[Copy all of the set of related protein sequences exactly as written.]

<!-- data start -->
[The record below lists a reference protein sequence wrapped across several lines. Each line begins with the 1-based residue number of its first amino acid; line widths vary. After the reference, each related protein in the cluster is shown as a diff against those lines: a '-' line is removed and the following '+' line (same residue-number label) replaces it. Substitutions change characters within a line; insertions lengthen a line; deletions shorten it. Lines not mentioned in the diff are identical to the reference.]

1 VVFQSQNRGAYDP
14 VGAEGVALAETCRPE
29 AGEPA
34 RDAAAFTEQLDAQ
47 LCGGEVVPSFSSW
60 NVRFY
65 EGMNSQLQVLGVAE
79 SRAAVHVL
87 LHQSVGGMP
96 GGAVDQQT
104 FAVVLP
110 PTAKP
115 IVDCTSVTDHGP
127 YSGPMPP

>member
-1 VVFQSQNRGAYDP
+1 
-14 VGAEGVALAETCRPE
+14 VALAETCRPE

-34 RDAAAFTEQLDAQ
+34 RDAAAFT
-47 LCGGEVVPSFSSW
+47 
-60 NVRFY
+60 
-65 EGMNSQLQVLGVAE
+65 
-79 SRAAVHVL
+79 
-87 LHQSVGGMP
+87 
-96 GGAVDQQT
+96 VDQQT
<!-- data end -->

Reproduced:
[The record below lists a reference protein sequence wrapped across several lines. Each line begins with the 1-based residue number of its first amino acid; line widths vary. After the reference, each related protein in the cluster is shown as a diff against those lines: a '-' line is removed and the following '+' line (same residue-number label) replaces it. Substitutions change characters within a line; insertions lengthen a line; deletions shorten it. Lines not mentioned in the diff are identical to the reference.]

1 VVFQSQNRGAYDP
14 VGAEGVALAETCRPE
29 AGEPA
34 RDAAAFTEQLDAQ
47 LCGGEVVPSFSSW
60 NVRFY
65 EGMNSQLQVLGVAE
79 SRAAVHVL
87 LHQSVGGMP
96 GGAVDQQT
104 FAVVLP
110 PTAKP
115 IVDCTSVTDHGP
127 YSGPMPP

>member
-1 VVFQSQNRGAYDP
+1 
-14 VGAEGVALAETCRPE
+14 VALAETCRPE

-34 RDAAAFTEQLDAQ
+34 RDAAAFT
-47 LCGGEVVPSFSSW
+47 
-60 NVRFY
+60 
-65 EGMNSQLQVLGVAE
+65 
-79 SRAAVHVL
+79 
-87 LHQSVGGMP
+87 
-96 GGAVDQQT
+96 VDQQT